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  • Writer's pictureMichael Roman

My First Day of School

Since our schools were centrally located, virtually all older students made the journey to the compound on foot from their homes. It was the younger students whom Uncle Ari'i transported to school using the council's vehicle. As I stepped outside my house to dispose of something, he spotted me.

"Mike! Ko tauroi? Are you ready?" he called out from his vehicle, known locally as a bwia.

Filled with nervous excitement, I replied, "Eang I tauraoi! Yes, I'm ready!"

Setting down his morning tea on the steps of the bwia, he informed me that he would be picking up the primary students. Intrigued, I asked how, unsure if there was a school bus on the island. "With the truck," he answered simply.

Accustomed to the traditional yellow school buses in America, with their rows of seats and swinging doors, I found it intriguing that Uncle Ari'i used a truck for transport. A few minutes later, he returned to the compound, his truck bed filled with students who greeted me with cheerful "Good Morning, Miss" in English as they passed by my house.

Confused by the term "Miss," I couldn't help but smile and wave back as they eagerly entered the compound, ready for another day of learning.

Before long, I heard three bells ringing in succession, signaling the beginning of morning assembly. In Kiribati culture, three holds significant importance as a lucky number. Many aspects of life revolve around this number, including the national motto, "Te Mauri, Te Raoi ao te Tabomoa" which translates to "Peace, Health, and Prosperity."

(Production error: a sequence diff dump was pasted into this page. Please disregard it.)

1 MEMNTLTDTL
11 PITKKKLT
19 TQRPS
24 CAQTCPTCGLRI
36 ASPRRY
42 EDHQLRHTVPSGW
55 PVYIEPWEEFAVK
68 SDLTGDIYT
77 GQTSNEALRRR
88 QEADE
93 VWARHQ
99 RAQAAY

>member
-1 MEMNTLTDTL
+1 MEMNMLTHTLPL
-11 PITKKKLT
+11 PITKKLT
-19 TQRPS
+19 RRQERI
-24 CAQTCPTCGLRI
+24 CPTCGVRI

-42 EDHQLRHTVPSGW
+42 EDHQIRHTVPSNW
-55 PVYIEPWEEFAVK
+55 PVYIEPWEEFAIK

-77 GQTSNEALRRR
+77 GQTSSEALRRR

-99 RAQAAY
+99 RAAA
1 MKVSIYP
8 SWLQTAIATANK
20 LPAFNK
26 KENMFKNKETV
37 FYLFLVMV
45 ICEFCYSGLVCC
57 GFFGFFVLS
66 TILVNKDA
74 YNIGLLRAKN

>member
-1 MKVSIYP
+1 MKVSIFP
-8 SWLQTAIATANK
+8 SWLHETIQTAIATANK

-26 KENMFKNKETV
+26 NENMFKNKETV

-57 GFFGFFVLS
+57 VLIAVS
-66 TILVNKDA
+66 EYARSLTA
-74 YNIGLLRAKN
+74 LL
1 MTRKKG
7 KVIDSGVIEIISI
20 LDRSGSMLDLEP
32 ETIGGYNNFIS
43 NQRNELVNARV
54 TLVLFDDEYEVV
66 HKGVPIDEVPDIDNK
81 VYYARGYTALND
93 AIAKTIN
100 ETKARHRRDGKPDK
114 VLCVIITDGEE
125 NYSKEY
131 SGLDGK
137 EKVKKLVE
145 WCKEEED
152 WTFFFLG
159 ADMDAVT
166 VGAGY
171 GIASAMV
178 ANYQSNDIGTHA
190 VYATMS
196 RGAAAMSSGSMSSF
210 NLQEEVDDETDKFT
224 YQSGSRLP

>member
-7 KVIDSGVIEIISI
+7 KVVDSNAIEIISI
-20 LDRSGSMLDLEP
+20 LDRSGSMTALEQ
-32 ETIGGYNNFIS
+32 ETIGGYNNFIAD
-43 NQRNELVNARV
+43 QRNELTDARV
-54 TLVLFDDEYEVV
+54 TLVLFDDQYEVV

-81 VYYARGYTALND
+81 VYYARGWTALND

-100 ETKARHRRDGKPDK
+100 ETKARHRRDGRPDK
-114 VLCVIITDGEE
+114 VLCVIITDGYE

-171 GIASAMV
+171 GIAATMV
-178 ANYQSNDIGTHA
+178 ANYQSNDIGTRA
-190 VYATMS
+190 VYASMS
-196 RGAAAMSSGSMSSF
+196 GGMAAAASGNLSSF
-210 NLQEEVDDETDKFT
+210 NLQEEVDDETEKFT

Unlike the American system where the first bell signals the start of the day, in Kiribati, the bells are rung in delayed successions. This initially confused me, as I promptly showed up at the sound of the first bell, only to find myself waiting alone, unsure of when school would actually begin.

The morning assembly that day focused on welcoming the students back from the break and introducing me to the school community. As the students settled into rows based on their classes, I noticed the head boys and girls positioned at the front.

However, I couldn't help but sense that my hairy legs were drawing some curious glances from the students. Blaming my Mexican heritage for the abundance of hair on my legs, I had grown accustomed to this attention, but it still amused me to see little hands reaching out to touch or pet me as I made my way through the rows.

As the classroom settled down for my introduction, several hands shot up into the air, accompanied by eager voices calling out, "Miss! Miss! Miss!" I assumed they were trying to get their teacher's attention, but to my surprise, every teacher quietly chuckled to themselves and directed their gaze towards me. It dawned on me that the students were actually trying to get my attention!

My head teacher, Julie, gently corrected the students' mistake, saying, "Atei... Atei, tiaki nei Miss, ten Sir! Children... children, he is not a miss. He is a sir!" It became apparent that most of the students had never encountered a male teacher before.

I couldn't help but sense the excitement in the air as I realized this would be a novel and enjoyable experience for everyone involved.

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